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At about four in the afternoon, French troops under general Murat starting pouring into Moscow. Murat himself drives into the city, and his people stop to ask an old porter how to get to the Kremlin. Their interpreter speaks Russian with a Polish accent and totally confuses the old man. Someone else shows them the way.
The Kremlin’s churches are ringing their bells. The French mistake this for some kind of alarm or call to arms.
They get ready to fight.
Suddenly there are shots from the gate. The French respond with cannon fire, prepared for some kind of major battle. But when they open the gate, they see three dead guys on the ground.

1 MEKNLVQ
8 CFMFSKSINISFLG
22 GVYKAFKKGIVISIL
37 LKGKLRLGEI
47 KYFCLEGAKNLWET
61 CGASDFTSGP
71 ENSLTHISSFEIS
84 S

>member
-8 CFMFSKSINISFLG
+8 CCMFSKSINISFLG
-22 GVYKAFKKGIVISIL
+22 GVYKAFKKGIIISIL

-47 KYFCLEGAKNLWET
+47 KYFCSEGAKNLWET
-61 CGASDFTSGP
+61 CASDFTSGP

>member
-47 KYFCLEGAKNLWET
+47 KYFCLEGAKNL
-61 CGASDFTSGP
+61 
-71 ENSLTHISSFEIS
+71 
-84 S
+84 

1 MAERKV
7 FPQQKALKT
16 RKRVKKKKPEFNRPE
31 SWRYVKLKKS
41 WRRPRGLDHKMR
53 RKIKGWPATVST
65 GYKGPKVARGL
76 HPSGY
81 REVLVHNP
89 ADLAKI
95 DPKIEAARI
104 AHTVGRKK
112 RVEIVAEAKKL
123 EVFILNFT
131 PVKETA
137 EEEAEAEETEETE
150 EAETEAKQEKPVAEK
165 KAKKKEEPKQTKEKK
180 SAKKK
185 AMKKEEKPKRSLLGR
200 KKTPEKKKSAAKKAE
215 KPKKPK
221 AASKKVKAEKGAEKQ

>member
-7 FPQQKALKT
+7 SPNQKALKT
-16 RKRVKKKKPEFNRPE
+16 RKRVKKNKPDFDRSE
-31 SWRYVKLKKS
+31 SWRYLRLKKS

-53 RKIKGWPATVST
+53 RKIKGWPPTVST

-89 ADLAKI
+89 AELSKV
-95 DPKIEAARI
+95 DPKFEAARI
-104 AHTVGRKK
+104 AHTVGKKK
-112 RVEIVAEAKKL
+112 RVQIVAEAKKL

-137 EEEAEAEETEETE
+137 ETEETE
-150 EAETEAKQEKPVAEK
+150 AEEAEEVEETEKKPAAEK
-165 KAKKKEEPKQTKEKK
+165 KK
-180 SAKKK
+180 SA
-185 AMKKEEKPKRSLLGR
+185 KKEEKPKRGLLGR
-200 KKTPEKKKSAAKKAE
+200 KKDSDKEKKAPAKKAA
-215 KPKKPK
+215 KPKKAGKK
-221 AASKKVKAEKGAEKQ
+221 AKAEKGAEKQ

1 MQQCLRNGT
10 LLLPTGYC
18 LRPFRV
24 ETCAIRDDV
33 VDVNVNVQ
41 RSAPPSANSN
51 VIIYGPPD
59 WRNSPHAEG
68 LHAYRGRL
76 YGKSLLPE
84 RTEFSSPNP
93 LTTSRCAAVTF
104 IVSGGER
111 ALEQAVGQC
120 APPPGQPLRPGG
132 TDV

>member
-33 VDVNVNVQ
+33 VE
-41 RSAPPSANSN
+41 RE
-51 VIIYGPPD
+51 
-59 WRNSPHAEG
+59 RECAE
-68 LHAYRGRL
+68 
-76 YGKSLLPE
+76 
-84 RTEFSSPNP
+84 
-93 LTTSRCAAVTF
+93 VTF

Murat settles into the Kremlin.
Others spread through the city, moving into houses.
Slowly they change from an army into a bunch of looters and stragglers trying to find a way to live in a weird new place. All order and army discipline is lost. It’s kind of an awesomely insightful passage – as soon as the veneer of army life is removed, these guys morph back into regular people.
There is order after order forbidding looting, but it’s like trying to herd cats, especially when there are so many fancy expensive goods left behind.
And so, eventually, the city is burned.
Afterward, French historians will say that Russian patriots did it. Russian historians will first blame barbaric French soldiers, but then also accept the Russian patriot explanation. But for Tolstoy, it’s neither. It's more like, what else do you expect to happen to a wooden city when no one is left to protect their houses or worry about fireplaces going out of control?